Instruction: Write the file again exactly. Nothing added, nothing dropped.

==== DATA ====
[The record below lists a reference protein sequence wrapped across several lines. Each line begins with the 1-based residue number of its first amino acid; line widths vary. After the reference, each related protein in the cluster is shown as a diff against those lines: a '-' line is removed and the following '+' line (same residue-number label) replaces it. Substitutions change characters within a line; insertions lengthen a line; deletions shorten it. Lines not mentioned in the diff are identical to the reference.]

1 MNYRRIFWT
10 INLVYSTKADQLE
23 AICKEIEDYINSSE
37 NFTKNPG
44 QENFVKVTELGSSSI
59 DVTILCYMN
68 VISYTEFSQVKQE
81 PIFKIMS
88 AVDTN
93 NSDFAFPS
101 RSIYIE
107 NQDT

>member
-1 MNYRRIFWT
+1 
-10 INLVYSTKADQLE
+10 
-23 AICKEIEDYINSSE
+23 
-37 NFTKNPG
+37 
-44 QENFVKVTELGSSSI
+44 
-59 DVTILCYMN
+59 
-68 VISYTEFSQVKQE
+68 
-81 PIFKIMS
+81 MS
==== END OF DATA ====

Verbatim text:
[The record below lists a reference protein sequence wrapped across several lines. Each line begins with the 1-based residue number of its first amino acid; line widths vary. After the reference, each related protein in the cluster is shown as a diff against those lines: a '-' line is removed and the following '+' line (same residue-number label) replaces it. Substitutions change characters within a line; insertions lengthen a line; deletions shorten it. Lines not mentioned in the diff are identical to the reference.]

1 MNYRRIFWT
10 INLVYSTKADQLE
23 AICKEIEDYINSSE
37 NFTKNPG
44 QENFVKVTELGSSSI
59 DVTILCYMN
68 VISYTEFSQVKQE
81 PIFKIMS
88 AVDTN
93 NSDFAFPS
101 RSIYIE
107 NQDT

>member
-1 MNYRRIFWT
+1 
-10 INLVYSTKADQLE
+10 
-23 AICKEIEDYINSSE
+23 
-37 NFTKNPG
+37 
-44 QENFVKVTELGSSSI
+44 
-59 DVTILCYMN
+59 
-68 VISYTEFSQVKQE
+68 
-81 PIFKIMS
+81 MS